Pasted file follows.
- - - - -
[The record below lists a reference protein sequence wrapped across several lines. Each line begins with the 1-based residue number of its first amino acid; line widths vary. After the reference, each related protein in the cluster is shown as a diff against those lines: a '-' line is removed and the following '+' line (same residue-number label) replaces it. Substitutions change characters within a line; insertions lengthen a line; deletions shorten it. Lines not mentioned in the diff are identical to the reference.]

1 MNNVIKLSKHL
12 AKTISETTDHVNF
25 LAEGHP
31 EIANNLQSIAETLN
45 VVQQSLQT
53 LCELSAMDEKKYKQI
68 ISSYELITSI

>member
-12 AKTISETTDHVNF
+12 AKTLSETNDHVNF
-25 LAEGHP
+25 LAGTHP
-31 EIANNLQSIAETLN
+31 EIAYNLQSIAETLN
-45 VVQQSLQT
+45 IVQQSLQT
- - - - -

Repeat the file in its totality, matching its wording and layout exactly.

[The record below lists a reference protein sequence wrapped across several lines. Each line begins with the 1-based residue number of its first amino acid; line widths vary. After the reference, each related protein in the cluster is shown as a diff against those lines: a '-' line is removed and the following '+' line (same residue-number label) replaces it. Substitutions change characters within a line; insertions lengthen a line; deletions shorten it. Lines not mentioned in the diff are identical to the reference.]

1 MNNVIKLSKHL
12 AKTISETTDHVNF
25 LAEGHP
31 EIANNLQSIAETLN
45 VVQQSLQT
53 LCELSAMDEKKYKQI
68 ISSYELITSI

>member
-12 AKTISETTDHVNF
+12 AKTLSETNDHVNF
-25 LAEGHP
+25 LAGTHP
-31 EIANNLQSIAETLN
+31 EIAYNLQSIAETLN
-45 VVQQSLQT
+45 IVQQSLQT